>>playing with them." There are some situations (I've not been able to
>>reproduce this, but it DOES happen) where applications are unable to
>>close (that is, Access won't quit) because the developer has left open
>>some DAO reference. In other words, this is just a good idea, as a
>>precaution, and good programming style. -- Ken



Sat, 14 Oct 2000 03:00:00 GMT  
 What Will happen?

Is this the same Ken Getz  who wrote the forward in Database Design for Mere
Mortals?  If so I agree it is a great book, at least for this mere mortal.
I've been taking Access classes at Catapult and this book brought it into
focus for me.  Just like turning on the light.

If any other newbies want to really learn hoe to design a database take a
look at this book.  I got mine at Tower, but I saw it was available at
Amazon.

Don

Quote:


>> What will happen if i not use these ending code?

>> rst.close
>> set rst = Nothing
>> set db = Nothing

>What will happen? Nothing special. Access promises that it will take care
>of this for you (that is, closing the recordset and releasing the
>references to the objects in memory, thereby removing them from memory if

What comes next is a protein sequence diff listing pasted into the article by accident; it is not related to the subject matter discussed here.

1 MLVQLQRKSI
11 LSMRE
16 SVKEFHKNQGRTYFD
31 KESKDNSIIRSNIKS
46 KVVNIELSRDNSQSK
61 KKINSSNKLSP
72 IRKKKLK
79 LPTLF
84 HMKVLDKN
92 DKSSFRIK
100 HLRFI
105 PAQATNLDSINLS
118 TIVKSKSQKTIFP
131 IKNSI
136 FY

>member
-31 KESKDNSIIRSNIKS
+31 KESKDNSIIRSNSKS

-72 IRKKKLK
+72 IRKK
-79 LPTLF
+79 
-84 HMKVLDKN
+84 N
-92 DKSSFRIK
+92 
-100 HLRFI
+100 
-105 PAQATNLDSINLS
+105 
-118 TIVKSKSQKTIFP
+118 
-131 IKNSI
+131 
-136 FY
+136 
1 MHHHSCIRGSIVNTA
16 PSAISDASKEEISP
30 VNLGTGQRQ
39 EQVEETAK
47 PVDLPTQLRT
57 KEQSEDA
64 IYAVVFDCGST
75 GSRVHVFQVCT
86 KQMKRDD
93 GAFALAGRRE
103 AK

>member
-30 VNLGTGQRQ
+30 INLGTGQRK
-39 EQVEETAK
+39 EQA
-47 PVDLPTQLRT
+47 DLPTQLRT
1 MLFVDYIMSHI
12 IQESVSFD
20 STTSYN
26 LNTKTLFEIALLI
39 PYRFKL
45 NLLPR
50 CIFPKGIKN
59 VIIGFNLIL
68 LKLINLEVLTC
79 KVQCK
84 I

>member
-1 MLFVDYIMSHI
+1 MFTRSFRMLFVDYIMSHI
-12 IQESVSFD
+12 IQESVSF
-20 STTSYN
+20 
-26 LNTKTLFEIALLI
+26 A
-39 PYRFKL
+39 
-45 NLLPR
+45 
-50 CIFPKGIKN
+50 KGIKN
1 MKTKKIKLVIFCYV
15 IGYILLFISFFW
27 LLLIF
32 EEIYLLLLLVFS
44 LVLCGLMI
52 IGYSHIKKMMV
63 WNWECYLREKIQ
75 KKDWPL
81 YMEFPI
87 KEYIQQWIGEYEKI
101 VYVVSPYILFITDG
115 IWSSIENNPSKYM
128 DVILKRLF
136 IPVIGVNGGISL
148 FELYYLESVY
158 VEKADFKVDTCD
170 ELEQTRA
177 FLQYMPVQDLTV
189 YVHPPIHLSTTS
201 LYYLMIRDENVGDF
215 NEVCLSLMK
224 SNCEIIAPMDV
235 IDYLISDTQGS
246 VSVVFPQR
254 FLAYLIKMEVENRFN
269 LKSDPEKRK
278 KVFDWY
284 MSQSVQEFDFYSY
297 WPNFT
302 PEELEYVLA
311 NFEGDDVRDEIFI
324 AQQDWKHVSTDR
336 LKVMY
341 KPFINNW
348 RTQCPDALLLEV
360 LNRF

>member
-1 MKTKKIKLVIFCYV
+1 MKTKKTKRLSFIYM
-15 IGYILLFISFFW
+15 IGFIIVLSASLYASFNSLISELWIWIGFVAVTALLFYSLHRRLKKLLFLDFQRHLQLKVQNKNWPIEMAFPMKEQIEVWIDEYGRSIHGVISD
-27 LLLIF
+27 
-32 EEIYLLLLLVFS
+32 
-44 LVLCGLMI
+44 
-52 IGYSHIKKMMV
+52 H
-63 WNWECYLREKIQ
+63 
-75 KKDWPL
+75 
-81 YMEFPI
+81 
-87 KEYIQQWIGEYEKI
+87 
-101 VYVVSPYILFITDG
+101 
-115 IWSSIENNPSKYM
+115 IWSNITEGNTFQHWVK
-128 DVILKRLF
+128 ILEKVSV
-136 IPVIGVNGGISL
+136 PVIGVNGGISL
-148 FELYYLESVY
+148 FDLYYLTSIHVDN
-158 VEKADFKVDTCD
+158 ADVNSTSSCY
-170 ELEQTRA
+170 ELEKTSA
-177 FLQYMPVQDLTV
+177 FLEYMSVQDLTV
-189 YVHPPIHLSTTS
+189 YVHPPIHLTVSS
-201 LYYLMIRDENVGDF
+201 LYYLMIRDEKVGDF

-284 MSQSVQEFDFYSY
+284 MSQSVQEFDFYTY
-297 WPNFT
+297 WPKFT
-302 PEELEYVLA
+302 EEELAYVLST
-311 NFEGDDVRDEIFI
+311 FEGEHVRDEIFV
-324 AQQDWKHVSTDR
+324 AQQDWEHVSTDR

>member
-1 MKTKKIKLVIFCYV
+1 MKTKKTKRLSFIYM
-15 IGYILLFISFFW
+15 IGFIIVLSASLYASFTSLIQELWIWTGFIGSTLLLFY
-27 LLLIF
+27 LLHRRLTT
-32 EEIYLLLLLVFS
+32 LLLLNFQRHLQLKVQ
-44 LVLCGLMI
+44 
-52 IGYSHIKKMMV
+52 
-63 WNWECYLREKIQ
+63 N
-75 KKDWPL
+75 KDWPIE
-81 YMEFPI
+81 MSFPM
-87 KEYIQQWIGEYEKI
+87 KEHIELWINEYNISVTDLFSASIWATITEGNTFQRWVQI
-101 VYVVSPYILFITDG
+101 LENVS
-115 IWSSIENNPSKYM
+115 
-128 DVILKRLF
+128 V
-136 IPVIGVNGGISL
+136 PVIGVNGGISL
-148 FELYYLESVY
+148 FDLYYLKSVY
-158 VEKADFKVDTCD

>possible) when the variables go out of scope.

>OTOH, it's just good practice to "put your toys away when you're done
>playing with them." There are some situations (I've not been able to
>reproduce this, but it DOES happen) where applications are unable to
>close (that is, Access won't quit) because the developer has left open
>some DAO reference. In other words, this is just a good idea, as a
>precaution, and good programming style. -- Ken



Sat, 14 Oct 2000 03:00:00 GMT  
 What Will happen?

Quote:

> Is this the same Ken Getz  who wrote the forward in Database Design for Mere
> Mortals?

And a couple of other little snippets ...

Regards,

S.Y.



Sun, 15 Oct 2000 03:00:00 GMT  
 What Will happen?


Quote:
> Is this the same Ken Getz  who wrote the forward in Database Design for Mere
> Mortals?  If so I agree it is a great book, at least for this mere mortal.

Yes, that would have been me. I recommend the book quite often. -- Ken


Sun, 15 Oct 2000 03:00:00 GMT